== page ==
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Creating and Modifying Identifier Columns

You can use an identifier column to create an automatically incrementing identification number in a table. You can create only one identifier column and one GUID column for each table.

You can implement identifier columns by using the IDENTITY property. This enables the developer to specify both an identity number for the first row inserted into the table (Identity Seed property) and an increment (Identity Increment property) to be added to the seed to determine successive identity numbers. When values are inserted into a table that has an identifier column, the Database Engine automatically generates the next identity value by adding the increment to the seed. When you add identifier columns to existing tables, the identity numbers are added to the existing rows of the table, with the seed and increment values applied in the order that those rows were originally inserted. Identity numbers are also generated for any new rows that are added. You cannot modify an existing table column to add the IDENTITY property.

When you use the IDENTITY property to define an identifier column, consider the following:

  • A table can have only one column defined with the IDENTITY property, and that column must be defined by using a decimal, int, numeric, smallint, bigint, or tinyint data type.

  • The seed and increment can be specified. The default value for both is 1.

  • The identifier column must not allow for null values and must not contain a DEFAULT definition or object.

  • The column can be referenced in a select list by using the $IDENTITY keyword after the IDENTITY property has been set. The column can also be referenced by name.

  • The OBJECTPROPERTY function can be used to determine whether a table has an IDENTITY column, and the COLUMNPROPERTY function can be used to determine the name of the IDENTITY column.

  • SET IDENTITY_INSERT can be used to disable the IDENTITY property of a column by enabling values to be explicitly inserted.

    NoteNote

    If an identifier column exists for a table that has frequent deletions, gaps can occur between identity values. Deleted identity values are not reused. To avoid such gaps, do not use the IDENTITY property. Instead, you can create a trigger that determines a new identifier value, based on existing values in the identifier column, as rows are inserted.

Although the IDENTITY property automates row numbering within one table, separate tables, each with its own identifier column, can generate the same values. This is because the IDENTITY property is guaranteed to be unique only for the table on which it is used. If an application must generate an identifier column that is unique across the database, or every database on every networked computer in the world, use the uniqueidentifier data type and the NEWID or NEWSEQUENTIALID() function. In addition, you can apply the ROWGUIDCOL property to indicate that the new column is a row GUID column. Unlike columns defined with the IDENTITY property, the Database Engine does not automatically generate values for a column of type uniqueidentifier. To insert a globally unique value, create a DEFAULT definition on the column that uses the NEWID or NEWSEQUENTIALID function to generate a globally unique value. For more information, see Using uniqueidentifier Data.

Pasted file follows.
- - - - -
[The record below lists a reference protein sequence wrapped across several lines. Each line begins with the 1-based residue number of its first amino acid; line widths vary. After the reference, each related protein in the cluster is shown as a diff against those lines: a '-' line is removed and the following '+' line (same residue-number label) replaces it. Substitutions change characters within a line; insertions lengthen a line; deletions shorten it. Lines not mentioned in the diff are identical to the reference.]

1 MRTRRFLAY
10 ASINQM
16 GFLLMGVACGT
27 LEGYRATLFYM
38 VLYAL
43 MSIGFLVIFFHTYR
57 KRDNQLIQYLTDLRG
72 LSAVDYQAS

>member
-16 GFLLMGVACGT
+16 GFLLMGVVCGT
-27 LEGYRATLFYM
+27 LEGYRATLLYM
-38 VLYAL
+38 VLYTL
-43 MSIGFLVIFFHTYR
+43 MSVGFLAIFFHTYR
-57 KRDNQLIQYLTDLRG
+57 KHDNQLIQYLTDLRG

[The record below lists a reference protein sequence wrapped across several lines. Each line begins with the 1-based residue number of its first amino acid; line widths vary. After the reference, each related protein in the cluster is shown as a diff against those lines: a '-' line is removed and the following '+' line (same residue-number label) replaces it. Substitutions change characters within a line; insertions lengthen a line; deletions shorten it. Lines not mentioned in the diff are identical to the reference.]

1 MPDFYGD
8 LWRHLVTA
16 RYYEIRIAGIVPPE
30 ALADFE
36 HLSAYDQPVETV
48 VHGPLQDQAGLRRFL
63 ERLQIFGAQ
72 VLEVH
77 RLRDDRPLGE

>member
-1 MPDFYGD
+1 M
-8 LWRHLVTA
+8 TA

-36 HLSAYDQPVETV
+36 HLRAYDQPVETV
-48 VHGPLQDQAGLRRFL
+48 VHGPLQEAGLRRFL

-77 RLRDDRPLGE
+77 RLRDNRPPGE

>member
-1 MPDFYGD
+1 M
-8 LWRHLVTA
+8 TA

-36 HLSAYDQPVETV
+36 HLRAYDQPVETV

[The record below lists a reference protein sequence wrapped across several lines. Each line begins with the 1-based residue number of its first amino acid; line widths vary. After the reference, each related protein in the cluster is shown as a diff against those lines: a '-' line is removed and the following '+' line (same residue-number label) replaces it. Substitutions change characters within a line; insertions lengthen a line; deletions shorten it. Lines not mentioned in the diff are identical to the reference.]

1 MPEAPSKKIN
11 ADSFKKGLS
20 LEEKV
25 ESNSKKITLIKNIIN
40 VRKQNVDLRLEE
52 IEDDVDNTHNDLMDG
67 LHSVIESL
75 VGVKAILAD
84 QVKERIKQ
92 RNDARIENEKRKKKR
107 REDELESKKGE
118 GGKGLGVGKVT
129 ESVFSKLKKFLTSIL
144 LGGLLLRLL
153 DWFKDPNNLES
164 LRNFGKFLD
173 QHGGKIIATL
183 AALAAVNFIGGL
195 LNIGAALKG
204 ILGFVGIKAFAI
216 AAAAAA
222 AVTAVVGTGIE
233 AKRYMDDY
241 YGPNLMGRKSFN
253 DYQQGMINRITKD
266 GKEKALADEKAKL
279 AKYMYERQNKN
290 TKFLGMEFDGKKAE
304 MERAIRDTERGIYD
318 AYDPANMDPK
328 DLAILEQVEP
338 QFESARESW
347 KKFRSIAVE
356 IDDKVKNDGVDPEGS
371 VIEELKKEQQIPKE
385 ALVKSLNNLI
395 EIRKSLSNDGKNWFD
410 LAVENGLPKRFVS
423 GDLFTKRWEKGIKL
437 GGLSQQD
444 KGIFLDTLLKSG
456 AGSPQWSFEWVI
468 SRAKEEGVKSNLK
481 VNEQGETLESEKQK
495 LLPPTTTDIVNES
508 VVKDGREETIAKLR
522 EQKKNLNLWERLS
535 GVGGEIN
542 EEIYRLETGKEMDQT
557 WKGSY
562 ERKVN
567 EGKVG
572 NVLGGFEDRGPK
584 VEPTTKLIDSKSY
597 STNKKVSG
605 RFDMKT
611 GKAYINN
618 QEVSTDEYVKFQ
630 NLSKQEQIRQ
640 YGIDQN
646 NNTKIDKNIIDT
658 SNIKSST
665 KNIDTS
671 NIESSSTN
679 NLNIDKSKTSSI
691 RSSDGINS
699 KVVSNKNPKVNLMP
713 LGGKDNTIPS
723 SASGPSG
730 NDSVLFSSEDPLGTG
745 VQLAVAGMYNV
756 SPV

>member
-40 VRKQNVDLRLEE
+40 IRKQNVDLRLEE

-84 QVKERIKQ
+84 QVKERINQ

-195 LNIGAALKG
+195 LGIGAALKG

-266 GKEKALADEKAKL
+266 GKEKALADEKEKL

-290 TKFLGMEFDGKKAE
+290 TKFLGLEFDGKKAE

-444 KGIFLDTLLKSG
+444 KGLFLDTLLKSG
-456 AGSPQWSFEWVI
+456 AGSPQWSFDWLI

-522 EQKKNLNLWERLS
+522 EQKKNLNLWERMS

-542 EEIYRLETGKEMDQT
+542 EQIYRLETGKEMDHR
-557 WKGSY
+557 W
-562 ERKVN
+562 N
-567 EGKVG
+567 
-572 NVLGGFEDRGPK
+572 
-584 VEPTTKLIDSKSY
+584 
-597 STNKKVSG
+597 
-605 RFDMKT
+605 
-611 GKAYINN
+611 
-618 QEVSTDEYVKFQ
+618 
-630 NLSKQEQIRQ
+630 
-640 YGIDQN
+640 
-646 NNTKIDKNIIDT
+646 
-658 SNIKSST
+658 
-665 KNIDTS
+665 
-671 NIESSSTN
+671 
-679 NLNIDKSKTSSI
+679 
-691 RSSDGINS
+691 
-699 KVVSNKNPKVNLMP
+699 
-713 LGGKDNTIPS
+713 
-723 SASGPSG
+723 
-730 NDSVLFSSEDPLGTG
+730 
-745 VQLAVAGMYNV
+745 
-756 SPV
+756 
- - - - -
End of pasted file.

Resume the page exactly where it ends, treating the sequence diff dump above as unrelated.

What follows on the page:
A column with the ROWGUICOL property can be referenced in a select list by using the $ROWGUID keyword. This is similar to the way an IDENTITY column can be referenced by using the $IDENTITY keyword. A table can have only one ROWGUIDCOL column, and that column must be defined by using the uniqueidentifier data type. The OBJECTPROPERTY (Transact-SQL) function can be used to determine whether a table has a ROWGUIDCOL column, and the COLUMNPROPERTY (Transact-SQL) function can be used to determine the name of the ROWGUIDCOL column.

The following example creates a table with a uniqueidentifier column as a primary key. The example uses the NEWSEQUENTIALID() function in the DEFAULT constraint to provide values for new rows. The ROWGUIDCOL property is applied to the uniqueidentifier column so that it can be referenced using the $ROWGUID keyword.

CREATE TABLE dbo.Globally_Unique_Data
    (guid uniqueidentifier CONSTRAINT Guid_Default DEFAULT NEWSEQUENTIALID() ROWGUIDCOL,
    Employee_Name varchar(60)
    CONSTRAINT Guid_PK PRIMARY KEY (guid) );


To create a new identifier column when you create a table

CREATE TABLE (Transact-SQL)

To create a new identifier column on an existing table

ALTER TABLE (Transact-SQL)

To delete an identifier column

ALTER TABLE (Transact-SQL)

How to: Delete Columns from a Table (Visual Database Tools)

To obtain information about identity columns

sys.identity_columns (Transact-SQL)

IDENT_INCR (Transact-SQL)

IDENT_SEED (Transact-SQL)

To check and correct the current identity value for a specified table

DBCC CHECKIDENT (Transact-SQL)

To set a new seed value

DBCC CHECKIDENT (Transact-SQL)

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